During the tours of the Church of Ireland church in The Square, Donabate, Brian Scott will guide visitors through the historic interior and exterior of this fine building which dates back to the 13th. century.
The only remnant of that first stone church, and the monastic community buildings that once existed around it, is the square tower, which served as its watch tower and belfry.
Today a church that was built in the late 17th century and extended in the 18th century stands on the site. As you can see, one unusual feature of the present church is the sundial above the church door.
The church is the spiritual home of the Church of Ireland parishioners. The building is large enough to seat just over a hundred people. It has ornate plasterwork ceilings, stained-glass windows, and fine brass and stone monuments, some of which, like the monument in the church porch which was carved in 1592, date back many centuries. The newest part of the church is the East end, where the sanctuary is lit by a fine stained glass window.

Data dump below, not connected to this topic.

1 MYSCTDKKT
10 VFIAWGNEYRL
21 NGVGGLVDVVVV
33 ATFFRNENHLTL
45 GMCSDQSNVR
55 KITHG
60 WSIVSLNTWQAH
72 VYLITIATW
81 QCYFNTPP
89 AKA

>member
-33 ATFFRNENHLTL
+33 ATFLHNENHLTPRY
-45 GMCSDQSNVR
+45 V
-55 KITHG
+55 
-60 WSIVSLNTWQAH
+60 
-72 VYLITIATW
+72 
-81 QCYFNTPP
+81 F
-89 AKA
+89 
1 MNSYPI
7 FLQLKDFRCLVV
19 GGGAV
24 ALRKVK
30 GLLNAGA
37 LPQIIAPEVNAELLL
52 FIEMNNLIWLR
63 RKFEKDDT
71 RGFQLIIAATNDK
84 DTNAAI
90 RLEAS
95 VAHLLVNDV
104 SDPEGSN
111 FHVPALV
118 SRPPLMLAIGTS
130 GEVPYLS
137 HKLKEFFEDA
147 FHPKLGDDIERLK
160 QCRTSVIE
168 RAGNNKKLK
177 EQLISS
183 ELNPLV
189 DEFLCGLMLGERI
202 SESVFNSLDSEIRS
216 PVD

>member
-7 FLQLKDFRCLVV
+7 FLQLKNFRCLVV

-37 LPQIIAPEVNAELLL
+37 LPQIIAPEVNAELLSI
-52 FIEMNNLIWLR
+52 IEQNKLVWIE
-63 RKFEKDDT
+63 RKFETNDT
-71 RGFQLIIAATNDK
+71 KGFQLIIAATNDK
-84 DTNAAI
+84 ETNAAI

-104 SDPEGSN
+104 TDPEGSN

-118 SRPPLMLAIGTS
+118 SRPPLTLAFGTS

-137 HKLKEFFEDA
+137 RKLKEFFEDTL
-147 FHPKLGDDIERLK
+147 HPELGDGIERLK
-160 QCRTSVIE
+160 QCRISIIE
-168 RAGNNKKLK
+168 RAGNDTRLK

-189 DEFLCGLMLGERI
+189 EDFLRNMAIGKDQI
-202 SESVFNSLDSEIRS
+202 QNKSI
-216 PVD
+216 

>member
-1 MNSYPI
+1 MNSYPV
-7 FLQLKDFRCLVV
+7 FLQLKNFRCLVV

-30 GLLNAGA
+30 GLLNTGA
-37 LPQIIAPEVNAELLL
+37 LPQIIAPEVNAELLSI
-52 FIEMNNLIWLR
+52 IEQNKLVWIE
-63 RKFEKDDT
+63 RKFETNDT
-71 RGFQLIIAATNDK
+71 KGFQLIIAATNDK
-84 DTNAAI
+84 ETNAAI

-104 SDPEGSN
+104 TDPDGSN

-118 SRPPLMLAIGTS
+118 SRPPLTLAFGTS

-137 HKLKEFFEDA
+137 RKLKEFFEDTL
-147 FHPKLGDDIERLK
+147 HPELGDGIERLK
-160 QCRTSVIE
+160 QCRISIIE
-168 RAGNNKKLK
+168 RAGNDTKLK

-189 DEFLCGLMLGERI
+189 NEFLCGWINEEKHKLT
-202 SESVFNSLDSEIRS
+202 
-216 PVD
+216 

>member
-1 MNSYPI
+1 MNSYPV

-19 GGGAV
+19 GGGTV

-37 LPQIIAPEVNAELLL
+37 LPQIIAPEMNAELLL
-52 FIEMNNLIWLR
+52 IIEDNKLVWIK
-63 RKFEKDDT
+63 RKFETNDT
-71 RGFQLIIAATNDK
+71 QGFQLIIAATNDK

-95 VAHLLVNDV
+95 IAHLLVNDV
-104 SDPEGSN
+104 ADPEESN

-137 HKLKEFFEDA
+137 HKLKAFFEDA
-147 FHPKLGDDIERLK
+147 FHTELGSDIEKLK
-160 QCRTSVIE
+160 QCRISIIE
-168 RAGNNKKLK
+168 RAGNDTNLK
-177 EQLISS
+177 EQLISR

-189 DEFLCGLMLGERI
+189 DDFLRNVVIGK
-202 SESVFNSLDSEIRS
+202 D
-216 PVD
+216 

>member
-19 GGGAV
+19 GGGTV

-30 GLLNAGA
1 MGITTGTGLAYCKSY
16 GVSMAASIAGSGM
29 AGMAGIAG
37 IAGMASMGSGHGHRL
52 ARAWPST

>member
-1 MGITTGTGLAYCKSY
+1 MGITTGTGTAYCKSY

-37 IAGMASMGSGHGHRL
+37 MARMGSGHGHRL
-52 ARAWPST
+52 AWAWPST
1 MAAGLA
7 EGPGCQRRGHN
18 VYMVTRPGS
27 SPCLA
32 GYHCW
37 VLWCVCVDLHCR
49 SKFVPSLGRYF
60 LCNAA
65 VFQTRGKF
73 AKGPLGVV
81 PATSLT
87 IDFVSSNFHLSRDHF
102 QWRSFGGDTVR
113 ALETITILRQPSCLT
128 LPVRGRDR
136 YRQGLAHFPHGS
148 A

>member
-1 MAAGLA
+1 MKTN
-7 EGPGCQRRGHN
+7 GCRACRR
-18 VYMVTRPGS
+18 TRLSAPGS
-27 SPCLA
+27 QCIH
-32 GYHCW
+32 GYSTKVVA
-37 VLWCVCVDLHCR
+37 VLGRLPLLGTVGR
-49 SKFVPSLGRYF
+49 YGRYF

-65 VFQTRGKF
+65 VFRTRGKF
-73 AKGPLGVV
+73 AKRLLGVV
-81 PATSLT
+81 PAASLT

The Cobbe family, who built nearby Newbridge House in the 18th century, were the principal benefactors of the church. A pedestrian walkway links the church and Newbridge House through Newbridge House’s parklands. A member of the clan became an archbishop and a stone monument to him dominates the North wall of the church.
The Cobbes used the tower attached to the North-East end of the church as their private crypt, although some of the more recent family members to pass away are buried in the churchyard.
When the church was extended in the 18th century, the Cobbes had their own private pew constructed in the gallery at the West end of the church, and had the gallery’s ceiling lavishly decorated in stucco plasterwork by the same craftspeople who designed the elaborate ceilings of Newbridge House. The Cobbes’ gallery had their own fireplace and comfortable seats, in contrast to the wooden benches that the ordinary parishioners used. The Cobbes used to have their servants provide them with refreshments during long sermons – allegedly!